accesses homework via a personal reader.
3.3 Time awareness
The system knows about the tasks that will be developed in the classroom
at all times. It knows if it is time for class, rest or any other type
of activity. In addition, it has stored the school calendar, so it is able
to differentiate between the time for regular classes, examination periods
or holidays. This time aspect is important, but it is also complemented
with the other aspects mentioned above; profile and location. By knowing
each user's timetable (class schedule, meetings, etc.) the contextual information
becomes remarkably rich.
3.4 Task awareness
The task knowledge desired can be acquired through the users' explicit
interaction extracted from the concepts mentioned previously (time, location
and identification). We believe that identification is, in fact, the action
which is the most significant in anticipating the users and in offering
them all the implicitly required services.
It is obvious that one of the fundamental tasks in the classroom is
the presentation of information (Visualization). In our ubiquitous classroom
approach, this presentation is spontaneously shown through user identification.
Figure 5: Teacher's Profile board.
Figure 5 shows the information and services available
in a typical scenario in the classroom. It includes the teacher's profile
information. The presentation, attendance, school calendar (schedule),
teacher's plan, classroom location, documentation and exercises can be
observed (what, who, when & where). In the visualization service the
context aspects are represented. The corresponding scenario is the following
When the teacher arrives at the classroom, the reader and the antenna
placed near the door read his/her tag. The computer immediately changes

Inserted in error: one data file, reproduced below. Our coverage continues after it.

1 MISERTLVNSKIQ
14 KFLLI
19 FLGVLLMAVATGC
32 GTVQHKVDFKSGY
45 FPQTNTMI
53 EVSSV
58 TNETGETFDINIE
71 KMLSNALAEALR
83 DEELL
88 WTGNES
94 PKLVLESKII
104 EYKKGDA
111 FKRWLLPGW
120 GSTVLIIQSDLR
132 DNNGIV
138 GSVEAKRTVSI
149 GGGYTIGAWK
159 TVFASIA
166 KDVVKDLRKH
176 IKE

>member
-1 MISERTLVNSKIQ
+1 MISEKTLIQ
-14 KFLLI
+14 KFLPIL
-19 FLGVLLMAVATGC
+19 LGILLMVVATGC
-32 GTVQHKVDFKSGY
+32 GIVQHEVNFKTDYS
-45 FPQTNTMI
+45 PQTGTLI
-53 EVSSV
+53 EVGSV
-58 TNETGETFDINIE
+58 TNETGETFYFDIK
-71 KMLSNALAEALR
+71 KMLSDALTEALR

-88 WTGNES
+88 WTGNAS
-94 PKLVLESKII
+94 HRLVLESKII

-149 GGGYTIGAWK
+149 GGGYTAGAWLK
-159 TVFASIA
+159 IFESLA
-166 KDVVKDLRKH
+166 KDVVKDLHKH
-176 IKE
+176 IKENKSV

the schedule on the top of the board, showing that the class is about to
begin. In the top left-hand corner, there is also a list of the learners
who are present in the classroom. Below that, the teacher's plan is activated.
This plan indicates the different tasks the teacher aims to carry out in
the lesson. Finally, the system shows the presentation of the unit being
explained (the largest part of the board)- this is the first task of the
aforementioned plan. Below that, all the information relative to this unit-
url's, proposed problems, activities, etc. is shown.
In Figure 6, the student's profile is displayed
in the time between classes. In this, general and individual information
is presented, with news and notices adapted to everyone. The first type
depends on a general profile- for instance, students at the same level.
The second deals with individual information and is shown when each student
approaches the board (proximity).
Figure 6: Student Profile board.
3.5 The "way" aspect: Implicit Interaction
This concept is perfectly justified in our identification process. Through
RFID technology and situations of the type in/out of the classroom or proximity
to the board we achieve the principle of iHCI. In this, the input to the
computer are the daily activities in the real world.
This has been a first approach to the ubiquitous classroom through the
identification process with RFID technology, attempting to follow the principles
that the interaction paradigm proposes. We consider it important to establish
mechanisms to facilitate services to the user in a natural way. In this
sense, the labels fulfill this objective perfectly, since the only necessary
requirement is for the users to be wearing them at the time of identification.
We believe that the adaptation of new devices is necessary for the further
enriching of the classroom.
This will imply the automation of daily activities, resulting in benefits
for both teachers and students. In this direction, we are trying to improve
our system towards the control of actions such as displaying slides, changing
activities in the plan, or ending the class. To do this, we are working
on a prototype sensor subsystem which allows us to detect the movement
of a hand near the board at different distances from the bottom edge of
This work has been financed by a 2005-2006 SERVIDOR project from Junta
de Comunidades de Castilla-La Mancha.